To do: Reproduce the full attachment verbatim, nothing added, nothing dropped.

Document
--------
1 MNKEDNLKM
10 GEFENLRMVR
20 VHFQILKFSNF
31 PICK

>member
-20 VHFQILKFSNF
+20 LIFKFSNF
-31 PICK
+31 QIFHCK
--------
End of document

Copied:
1 MNKEDNLKM
10 GEFENLRMVR
20 VHFQILKFSNF
31 PICK

>member
-20 VHFQILKFSNF
+20 LIFKFSNF
-31 PICK
+31 QIFHCK